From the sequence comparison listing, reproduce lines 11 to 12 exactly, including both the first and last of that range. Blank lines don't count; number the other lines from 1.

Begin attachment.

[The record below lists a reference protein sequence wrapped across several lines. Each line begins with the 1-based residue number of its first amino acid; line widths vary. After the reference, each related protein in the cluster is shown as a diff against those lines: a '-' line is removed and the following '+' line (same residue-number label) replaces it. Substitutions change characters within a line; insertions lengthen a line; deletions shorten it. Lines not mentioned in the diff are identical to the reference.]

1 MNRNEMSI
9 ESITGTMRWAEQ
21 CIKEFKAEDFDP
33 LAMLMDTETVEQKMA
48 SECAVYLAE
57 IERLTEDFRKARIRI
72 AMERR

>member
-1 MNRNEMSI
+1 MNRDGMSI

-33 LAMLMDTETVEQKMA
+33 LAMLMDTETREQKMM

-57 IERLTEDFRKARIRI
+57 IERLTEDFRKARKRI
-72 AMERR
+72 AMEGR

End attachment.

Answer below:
+1 MNRDGMSI

-33 LAMLMDTETVEQKMA